What Is Conceptual Art?

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  • Written By: Pablo Garcia
  • Edited By: O. Wallace
  • Last Modified Date: 13 October 2019
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Conceptual art can be described as art of ideas. The genre uses images and objects to make the viewer think, and to think particularly about what art is and what it means. Originating in the 1960s, it was meant as a challenge to viewers about what they believed belonged in the realm of art. Concept art focuses on the artist in the role of thinker rather than a creator of an art objects. It poses the question of whether anything can be art, or at least become art, simply by existing and being arranged in such a way that a viewer has to think about its meaning.

Historically, the conceptual art movement is considered to have been at its peak between the middle 1960s and the early 1970s. It represented an attempt to expand the idea of art from the limits of conventional conceptions of what art should be. It rejected the “consumer” notion that art must be beautiful or in some way aesthetically pleasing to the viewer.

The theory of conceptual art proposes that the true aim of art is to make a viewer think and not to please the senses. Any art that does not cause the viewer to think is “redundant.” This theory raises the question of whether anything can be “art.”


The framework of conceptual art is considered to have fostered installation art, performance art, and conceptual film and photography. Concept art rejects conventional painting and sculpture because they are not based on ideas but on aesthetic principals. The work becomes about the artist’s craft and does not make the viewer think.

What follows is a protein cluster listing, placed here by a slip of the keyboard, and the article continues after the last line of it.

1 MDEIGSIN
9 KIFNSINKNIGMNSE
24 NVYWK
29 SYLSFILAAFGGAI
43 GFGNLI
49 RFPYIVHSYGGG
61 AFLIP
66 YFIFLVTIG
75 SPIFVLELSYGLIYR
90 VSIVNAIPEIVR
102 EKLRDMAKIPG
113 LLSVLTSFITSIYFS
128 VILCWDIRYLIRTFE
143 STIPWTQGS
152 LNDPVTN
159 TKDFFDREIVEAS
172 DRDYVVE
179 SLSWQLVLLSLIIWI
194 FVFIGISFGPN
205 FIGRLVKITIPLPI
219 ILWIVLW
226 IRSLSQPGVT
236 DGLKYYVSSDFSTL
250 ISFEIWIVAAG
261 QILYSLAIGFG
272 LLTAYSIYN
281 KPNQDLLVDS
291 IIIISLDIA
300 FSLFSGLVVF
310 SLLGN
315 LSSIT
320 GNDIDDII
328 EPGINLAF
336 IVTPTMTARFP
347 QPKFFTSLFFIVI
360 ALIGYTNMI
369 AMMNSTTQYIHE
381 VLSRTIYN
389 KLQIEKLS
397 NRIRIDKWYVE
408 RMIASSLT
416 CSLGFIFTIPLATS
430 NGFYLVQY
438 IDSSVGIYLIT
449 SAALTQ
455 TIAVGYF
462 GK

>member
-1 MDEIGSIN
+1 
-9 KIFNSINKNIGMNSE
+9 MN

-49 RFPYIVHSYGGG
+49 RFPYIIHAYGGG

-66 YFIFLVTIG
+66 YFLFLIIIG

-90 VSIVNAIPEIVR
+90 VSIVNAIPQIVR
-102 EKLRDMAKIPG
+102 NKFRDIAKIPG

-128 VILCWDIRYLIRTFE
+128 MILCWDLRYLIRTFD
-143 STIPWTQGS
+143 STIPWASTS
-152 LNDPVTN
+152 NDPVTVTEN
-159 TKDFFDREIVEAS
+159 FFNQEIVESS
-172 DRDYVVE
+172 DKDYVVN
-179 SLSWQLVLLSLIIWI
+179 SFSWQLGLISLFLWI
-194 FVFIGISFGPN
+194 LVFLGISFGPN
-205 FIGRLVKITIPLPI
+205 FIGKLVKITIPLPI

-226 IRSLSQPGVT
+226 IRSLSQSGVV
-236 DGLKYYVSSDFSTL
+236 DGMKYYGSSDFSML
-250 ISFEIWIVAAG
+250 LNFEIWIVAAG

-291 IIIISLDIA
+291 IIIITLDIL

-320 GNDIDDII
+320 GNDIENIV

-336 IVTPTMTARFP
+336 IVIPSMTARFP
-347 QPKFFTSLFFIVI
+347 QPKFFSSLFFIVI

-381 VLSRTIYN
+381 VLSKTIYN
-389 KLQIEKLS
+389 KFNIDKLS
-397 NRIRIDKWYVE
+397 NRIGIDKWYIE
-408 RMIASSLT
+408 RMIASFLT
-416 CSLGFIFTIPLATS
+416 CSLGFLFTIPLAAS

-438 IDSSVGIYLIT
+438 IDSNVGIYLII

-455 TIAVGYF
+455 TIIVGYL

Critics of conceptual art question whether any artwork that claims simply to be about an idea can ever fully engage a viewer. Moreover, if everything has the potential to be art, there is no real difference between art and non-art. Concept artists miss a step in the creative process. It is more correct to say that everything can be the subject of art. It is because of the transformative power of the artistic process that something becomes art.

Concept artists respond to these criticisms with the argument that the knowledge gained through the making of the object is more important than the object itself. What the object means is more important the object itself. The viewer’s focus should be on meaning rather than imagery, and ideas rather than the artists talents of composition.

Other critics point out that there is no inherent contradiction in an idea of art that is aesthetically powerful, carefully composed, and causes the viewer to think about important ideas. In fact much that is considered great art contains these elements. Conceptual art is really about analyzing the nature of art and not creating it. This kind of analysis is still considered an important stimulus to the art world.


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